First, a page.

As you’ve probably seen, NASA has been exploring Mars for years now. But now in a potentially groundbreaking discovery, they’ve detected atomic oxygen in the Red Planet’s atmosphere for the first time in 40 years.
An instrument onboard the Stratospheric Observatory for Infrared Astronomy (SOFIA) discovered the atoms in the upper layers of the Martian atmosphere known as the mesosphere. This important for showing exactly what kind of atmosphere there is on Mars - namely how other gases escape Mars to make room for Oxygen.
The levels they found were only half of what was expected, but the results are still helpful to demonstrate the variations in various atmospheric locations.
"Atomic oxygen in the Martian atmosphere is notoriously difficult to measure," said Pamela Marcum, SOFIA project scientist. "To observe the far-infrared wavelengths needed to detect atomic oxygen, researchers must be above the majority of Earth’s atmosphere and use highly sensitive instruments, in this case a spectrometer. SOFIA provides both capabilities."
Last time Oxygen was found in Mars’ atmosphere was during the Viking and Mariner missions of the 1970s, which required firing rockets up there.
But now, thanks to SOFIA’s airborne location - 37-45,000 feet above the Earth’s atmosphere on a modified Boeing 747SP carrying a 100-inch diameter telescope, they can grab regular and detailed data.
All data is transmitted to the German Receiver for Astronomy at Terahertz Frequencies (GREAT), giving astronomers unprecedented access to viewing oxygen levels in the Martian atmosphere and compare to Earth.
First water, now air? Peace out, Planet Earth.
I get it. We’re all scared in the wake of the tragedy in Westminster last Wednesday. Khalid Masood’s actions in committing this atrocity are truly reprehensible. But digital communication is not at fault, and adding an Orwellian level of surveillance is not the answer.
Broadband problems? Under new Ofcom proposals, you will no longer have to “fight tooth and nail” for the “fair compensation” you are owed. If approved, Internet Service Providers will automatically have to pay customers for bad broadband, delayed repairs and missed engineer appointments.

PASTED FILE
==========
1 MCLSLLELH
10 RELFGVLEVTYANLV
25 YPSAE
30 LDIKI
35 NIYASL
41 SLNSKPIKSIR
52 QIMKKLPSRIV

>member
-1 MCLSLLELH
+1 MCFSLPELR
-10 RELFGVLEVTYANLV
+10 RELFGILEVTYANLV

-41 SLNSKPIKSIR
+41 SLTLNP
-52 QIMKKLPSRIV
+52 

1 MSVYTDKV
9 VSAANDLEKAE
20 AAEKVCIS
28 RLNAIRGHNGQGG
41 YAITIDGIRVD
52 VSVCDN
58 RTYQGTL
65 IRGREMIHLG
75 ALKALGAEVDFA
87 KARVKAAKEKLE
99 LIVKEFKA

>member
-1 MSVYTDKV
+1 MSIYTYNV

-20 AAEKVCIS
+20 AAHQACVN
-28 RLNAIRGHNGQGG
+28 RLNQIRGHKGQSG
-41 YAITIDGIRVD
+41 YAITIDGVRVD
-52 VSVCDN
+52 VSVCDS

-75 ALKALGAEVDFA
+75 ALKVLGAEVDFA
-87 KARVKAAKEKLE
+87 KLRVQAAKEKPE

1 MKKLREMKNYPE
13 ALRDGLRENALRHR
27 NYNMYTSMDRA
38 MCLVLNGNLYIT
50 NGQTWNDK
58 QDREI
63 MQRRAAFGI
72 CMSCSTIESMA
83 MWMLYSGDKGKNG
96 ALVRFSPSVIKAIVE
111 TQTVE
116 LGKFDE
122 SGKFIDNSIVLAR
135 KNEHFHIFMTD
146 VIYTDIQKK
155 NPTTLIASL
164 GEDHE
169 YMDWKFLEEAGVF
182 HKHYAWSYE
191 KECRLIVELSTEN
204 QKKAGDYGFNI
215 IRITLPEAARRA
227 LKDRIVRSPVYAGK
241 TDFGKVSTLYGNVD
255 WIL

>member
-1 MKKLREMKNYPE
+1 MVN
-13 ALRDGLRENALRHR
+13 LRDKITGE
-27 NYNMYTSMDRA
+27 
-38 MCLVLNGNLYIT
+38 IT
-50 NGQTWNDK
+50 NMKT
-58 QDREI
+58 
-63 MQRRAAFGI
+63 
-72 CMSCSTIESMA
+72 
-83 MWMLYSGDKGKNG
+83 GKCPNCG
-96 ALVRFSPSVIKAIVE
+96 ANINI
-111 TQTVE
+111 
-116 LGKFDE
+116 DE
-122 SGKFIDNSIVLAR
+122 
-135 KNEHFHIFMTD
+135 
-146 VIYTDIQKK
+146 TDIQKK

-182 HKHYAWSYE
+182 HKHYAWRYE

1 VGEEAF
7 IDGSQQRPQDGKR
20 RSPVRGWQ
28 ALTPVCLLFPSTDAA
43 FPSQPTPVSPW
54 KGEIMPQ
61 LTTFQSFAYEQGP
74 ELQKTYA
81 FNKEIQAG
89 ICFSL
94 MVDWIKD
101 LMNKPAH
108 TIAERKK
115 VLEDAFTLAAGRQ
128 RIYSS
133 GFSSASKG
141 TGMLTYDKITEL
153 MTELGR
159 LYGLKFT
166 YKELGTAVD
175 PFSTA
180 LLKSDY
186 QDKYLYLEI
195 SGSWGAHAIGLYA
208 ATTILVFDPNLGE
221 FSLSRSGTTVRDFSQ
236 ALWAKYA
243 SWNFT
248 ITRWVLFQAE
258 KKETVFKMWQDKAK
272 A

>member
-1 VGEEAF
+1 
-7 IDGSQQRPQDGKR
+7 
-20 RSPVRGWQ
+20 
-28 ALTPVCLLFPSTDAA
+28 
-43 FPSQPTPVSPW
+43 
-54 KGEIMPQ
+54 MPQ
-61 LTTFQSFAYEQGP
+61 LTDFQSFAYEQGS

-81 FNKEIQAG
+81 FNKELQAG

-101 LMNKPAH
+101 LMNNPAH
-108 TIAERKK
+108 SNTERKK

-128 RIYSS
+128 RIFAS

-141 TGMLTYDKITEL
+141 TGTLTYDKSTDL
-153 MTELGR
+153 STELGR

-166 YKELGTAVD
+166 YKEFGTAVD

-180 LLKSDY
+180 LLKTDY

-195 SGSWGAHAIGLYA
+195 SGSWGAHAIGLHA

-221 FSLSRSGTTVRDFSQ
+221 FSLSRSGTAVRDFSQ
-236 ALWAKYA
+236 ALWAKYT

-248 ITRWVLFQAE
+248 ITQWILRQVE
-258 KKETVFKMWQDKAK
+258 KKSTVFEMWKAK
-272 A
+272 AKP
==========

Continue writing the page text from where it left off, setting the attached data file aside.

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Sex toys have taken another step forward with the Flashlight Launch - a masturbation machine that takes all the manual arm work out of reaching climax.
Snapchat story clones are cropping up everywhere in Facebook-owned apps and it’s not necessary. Would you ever want to post the same story across four different platforms? Or course not.
What is the future of wearables? I went to The Wearable Technology Show and found out - writing for BBC Science Focus magazine.
Forget everything you knew about smart homes and the Legend of Zelda… One particular fan has managed to create a home automation system that is controlled by playing the Ocarina.
Following the instant success of Pokémon GO in summer 2016, rumours began that developer Niantic was working on another game – simply named Harry Potter GO. This is fake news, so please stop sharing it.
A team of researchers have done something incredible yet terrifying - using sound waves to hack a smartphone, using a method that could be used to theoretically control any technology with an accelerometer.
I get it - the headline sounds terrifying. But Switzerland’s EPFL has just invented a medical masterpiece that could help to reinvent robotic healthcare. These gelatinous machines could soon be crawling around your insides and performing operations.
I am the Founder and Editor-in-chief of New Rising Media. You can follow me on Twitter @MrJasonEngland.